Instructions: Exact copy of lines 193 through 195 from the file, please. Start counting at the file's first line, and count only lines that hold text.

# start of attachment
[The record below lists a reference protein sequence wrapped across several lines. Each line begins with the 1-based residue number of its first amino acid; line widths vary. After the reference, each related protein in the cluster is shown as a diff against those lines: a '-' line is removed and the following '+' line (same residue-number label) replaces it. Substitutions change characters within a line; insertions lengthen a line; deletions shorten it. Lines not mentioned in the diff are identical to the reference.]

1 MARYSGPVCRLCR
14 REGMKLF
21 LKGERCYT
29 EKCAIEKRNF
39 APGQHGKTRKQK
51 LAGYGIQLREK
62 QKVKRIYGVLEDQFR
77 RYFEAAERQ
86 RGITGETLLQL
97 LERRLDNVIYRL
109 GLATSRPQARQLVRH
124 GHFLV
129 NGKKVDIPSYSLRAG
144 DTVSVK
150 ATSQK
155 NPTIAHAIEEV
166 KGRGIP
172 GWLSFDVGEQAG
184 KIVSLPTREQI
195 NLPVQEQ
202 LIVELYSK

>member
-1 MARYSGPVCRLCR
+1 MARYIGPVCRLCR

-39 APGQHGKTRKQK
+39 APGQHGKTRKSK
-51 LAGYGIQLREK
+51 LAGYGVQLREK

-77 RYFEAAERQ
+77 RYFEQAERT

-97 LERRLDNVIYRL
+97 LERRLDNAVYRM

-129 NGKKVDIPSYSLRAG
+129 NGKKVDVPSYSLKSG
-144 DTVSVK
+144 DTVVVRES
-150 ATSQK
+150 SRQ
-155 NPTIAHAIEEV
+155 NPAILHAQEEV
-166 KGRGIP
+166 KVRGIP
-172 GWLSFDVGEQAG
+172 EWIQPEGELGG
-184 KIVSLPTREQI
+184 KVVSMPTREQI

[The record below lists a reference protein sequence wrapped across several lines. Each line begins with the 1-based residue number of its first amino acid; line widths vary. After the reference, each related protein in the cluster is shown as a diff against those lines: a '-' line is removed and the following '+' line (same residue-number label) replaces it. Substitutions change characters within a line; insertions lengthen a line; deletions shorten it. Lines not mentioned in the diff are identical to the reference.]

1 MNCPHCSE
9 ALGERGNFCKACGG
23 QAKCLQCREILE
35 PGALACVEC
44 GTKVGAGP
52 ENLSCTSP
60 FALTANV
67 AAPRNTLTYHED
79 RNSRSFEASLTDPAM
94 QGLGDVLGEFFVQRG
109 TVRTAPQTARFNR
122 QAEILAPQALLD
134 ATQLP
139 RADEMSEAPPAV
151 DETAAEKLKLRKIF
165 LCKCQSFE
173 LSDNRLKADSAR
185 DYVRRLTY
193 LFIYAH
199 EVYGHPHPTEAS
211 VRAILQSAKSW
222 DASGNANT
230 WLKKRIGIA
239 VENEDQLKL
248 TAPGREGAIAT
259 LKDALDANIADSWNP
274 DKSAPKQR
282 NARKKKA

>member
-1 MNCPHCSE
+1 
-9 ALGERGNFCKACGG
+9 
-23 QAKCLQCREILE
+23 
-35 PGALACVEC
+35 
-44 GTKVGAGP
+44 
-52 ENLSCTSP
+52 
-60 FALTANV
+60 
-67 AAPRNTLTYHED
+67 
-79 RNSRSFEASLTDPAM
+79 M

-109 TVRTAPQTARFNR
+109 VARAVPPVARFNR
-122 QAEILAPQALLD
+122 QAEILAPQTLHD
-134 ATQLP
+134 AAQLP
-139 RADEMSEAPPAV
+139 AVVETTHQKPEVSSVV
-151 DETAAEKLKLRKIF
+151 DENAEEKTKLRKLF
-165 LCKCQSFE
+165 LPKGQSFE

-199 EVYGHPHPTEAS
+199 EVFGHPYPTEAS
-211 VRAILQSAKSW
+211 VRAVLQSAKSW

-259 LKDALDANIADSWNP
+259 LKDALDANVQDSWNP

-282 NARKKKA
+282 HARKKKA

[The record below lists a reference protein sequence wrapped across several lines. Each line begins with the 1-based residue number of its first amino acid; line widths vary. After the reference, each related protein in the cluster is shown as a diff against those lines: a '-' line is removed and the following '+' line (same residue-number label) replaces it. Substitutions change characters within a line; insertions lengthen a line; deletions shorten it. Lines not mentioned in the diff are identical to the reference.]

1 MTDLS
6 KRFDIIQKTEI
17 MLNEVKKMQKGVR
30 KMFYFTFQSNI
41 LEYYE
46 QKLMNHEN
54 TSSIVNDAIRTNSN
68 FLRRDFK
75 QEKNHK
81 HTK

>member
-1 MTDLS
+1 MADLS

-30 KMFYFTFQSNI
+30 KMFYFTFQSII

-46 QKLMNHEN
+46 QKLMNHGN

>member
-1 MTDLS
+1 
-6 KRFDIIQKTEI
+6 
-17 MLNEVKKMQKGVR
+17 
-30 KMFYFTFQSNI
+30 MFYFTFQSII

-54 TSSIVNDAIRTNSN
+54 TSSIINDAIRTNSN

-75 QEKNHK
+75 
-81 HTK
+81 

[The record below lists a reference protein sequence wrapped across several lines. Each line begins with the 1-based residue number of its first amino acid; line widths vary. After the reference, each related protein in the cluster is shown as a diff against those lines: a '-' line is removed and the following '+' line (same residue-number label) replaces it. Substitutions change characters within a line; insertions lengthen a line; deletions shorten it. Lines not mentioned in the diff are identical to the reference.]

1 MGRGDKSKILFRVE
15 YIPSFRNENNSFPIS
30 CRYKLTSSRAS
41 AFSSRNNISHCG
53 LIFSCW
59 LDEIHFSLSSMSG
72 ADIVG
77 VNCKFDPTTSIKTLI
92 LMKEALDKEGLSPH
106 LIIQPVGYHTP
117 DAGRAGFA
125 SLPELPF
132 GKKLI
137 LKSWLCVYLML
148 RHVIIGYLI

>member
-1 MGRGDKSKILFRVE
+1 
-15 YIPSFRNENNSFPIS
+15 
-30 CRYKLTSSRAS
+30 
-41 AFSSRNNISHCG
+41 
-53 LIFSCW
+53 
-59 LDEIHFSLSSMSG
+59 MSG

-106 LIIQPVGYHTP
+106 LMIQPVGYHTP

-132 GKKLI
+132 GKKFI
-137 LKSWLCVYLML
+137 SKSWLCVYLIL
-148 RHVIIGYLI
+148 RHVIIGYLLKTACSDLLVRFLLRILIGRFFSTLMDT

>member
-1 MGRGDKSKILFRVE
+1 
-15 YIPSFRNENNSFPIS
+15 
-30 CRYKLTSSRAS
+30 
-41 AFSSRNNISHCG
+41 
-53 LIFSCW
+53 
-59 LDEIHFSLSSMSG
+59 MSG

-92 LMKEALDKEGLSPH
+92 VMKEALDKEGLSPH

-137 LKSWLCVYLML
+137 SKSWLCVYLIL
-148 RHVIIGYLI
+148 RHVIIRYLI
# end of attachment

-41 AFSSRNNISHCG
+41 
-53 LIFSCW